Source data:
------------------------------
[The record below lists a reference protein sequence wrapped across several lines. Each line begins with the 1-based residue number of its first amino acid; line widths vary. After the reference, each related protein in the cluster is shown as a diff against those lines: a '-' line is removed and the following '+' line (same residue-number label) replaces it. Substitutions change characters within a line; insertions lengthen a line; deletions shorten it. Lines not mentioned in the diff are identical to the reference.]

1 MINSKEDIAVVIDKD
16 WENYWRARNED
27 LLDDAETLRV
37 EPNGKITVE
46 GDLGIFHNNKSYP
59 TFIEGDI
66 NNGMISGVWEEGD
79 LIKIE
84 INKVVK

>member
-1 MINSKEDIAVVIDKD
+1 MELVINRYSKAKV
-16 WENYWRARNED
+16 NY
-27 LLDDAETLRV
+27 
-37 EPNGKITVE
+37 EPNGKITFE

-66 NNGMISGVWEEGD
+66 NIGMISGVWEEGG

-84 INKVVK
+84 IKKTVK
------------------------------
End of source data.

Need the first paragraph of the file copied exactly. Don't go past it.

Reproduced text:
[The record below lists a reference protein sequence wrapped across several lines. Each line begins with the 1-based residue number of its first amino acid; line widths vary. After the reference, each related protein in the cluster is shown as a diff against those lines: a '-' line is removed and the following '+' line (same residue-number label) replaces it. Substitutions change characters within a line; insertions lengthen a line; deletions shorten it. Lines not mentioned in the diff are identical to the reference.]